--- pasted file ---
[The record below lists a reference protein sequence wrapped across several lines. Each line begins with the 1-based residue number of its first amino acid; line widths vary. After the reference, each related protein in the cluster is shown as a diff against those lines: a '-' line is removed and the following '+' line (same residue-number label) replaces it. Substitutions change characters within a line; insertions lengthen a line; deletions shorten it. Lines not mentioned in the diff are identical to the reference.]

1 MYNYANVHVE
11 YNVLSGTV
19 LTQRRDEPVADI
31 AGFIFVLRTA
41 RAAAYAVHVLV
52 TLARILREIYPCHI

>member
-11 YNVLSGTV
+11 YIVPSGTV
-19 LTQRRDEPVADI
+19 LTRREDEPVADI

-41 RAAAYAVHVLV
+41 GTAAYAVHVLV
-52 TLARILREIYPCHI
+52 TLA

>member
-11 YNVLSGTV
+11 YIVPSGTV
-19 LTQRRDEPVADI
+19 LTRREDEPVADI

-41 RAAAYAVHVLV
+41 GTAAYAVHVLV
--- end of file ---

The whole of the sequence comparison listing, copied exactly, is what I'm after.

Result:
[The record below lists a reference protein sequence wrapped across several lines. Each line begins with the 1-based residue number of its first amino acid; line widths vary. After the reference, each related protein in the cluster is shown as a diff against those lines: a '-' line is removed and the following '+' line (same residue-number label) replaces it. Substitutions change characters within a line; insertions lengthen a line; deletions shorten it. Lines not mentioned in the diff are identical to the reference.]

1 MYNYANVHVE
11 YNVLSGTV
19 LTQRRDEPVADI
31 AGFIFVLRTA
41 RAAAYAVHVLV
52 TLARILREIYPCHI

>member
-11 YNVLSGTV
+11 YIVPSGTV
-19 LTQRRDEPVADI
+19 LTRREDEPVADI

-41 RAAAYAVHVLV
+41 GTAAYAVHVLV
-52 TLARILREIYPCHI
+52 TLA

>member
-11 YNVLSGTV
+11 YIVPSGTV
-19 LTQRRDEPVADI
+19 LTRREDEPVADI

-41 RAAAYAVHVLV
+41 GTAAYAVHVLV